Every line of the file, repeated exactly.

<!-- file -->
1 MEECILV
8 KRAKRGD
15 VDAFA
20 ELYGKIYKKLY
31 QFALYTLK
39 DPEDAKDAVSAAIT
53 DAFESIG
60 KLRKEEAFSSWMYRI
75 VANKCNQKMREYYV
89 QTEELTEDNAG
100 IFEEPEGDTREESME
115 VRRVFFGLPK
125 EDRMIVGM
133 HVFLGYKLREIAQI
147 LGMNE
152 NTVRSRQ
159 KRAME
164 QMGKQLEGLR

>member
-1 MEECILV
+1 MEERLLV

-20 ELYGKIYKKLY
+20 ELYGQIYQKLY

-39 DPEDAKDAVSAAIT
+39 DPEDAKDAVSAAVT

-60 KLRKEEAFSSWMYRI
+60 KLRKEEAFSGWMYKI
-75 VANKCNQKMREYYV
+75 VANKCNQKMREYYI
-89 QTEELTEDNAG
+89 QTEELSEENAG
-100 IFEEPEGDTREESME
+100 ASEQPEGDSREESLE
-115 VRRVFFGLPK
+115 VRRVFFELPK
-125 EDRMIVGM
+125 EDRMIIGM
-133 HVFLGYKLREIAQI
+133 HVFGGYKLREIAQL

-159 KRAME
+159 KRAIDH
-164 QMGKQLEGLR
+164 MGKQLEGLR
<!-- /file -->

1 MEECILV
8 KRAKRGD
15 VDAFA
20 ELYGKIYKKLY
31 QFALYTLK
39 DPEDAKDAVSAAIT
53 DAFESIG
60 KLRKEEAFSSWMYRI
75 VANKCNQKMREYYV
89 QTEELTEDNAG
100 IFEEPEGDTREESME
115 VRRVFFGLPK
125 EDRMIVGM
133 HVFLGYKLREIAQI
147 LGMNE
152 NTVRSRQ
159 KRAME
164 QMGKQLEGLR

>member
-1 MEECILV
+1 MEERLLV

-20 ELYGKIYKKLY
+20 ELYGQIYQKLY

-39 DPEDAKDAVSAAIT
+39 DPEDAKDAVSAAVT

-60 KLRKEEAFSSWMYRI
+60 KLRKEEAFSGWMYKI
-75 VANKCNQKMREYYV
+75 VANKCNQKMREYYI
-89 QTEELTEDNAG
+89 QTEELSEENAG
-100 IFEEPEGDTREESME
+100 ASEQPEGDSREESLE
-115 VRRVFFGLPK
+115 VRRVFFELPK
-125 EDRMIVGM
+125 EDRMIIGM
-133 HVFLGYKLREIAQI
+133 HVFGGYKLREIAQL

-159 KRAME
+159 KRAIDH
-164 QMGKQLEGLR
+164 MGKQLEGLR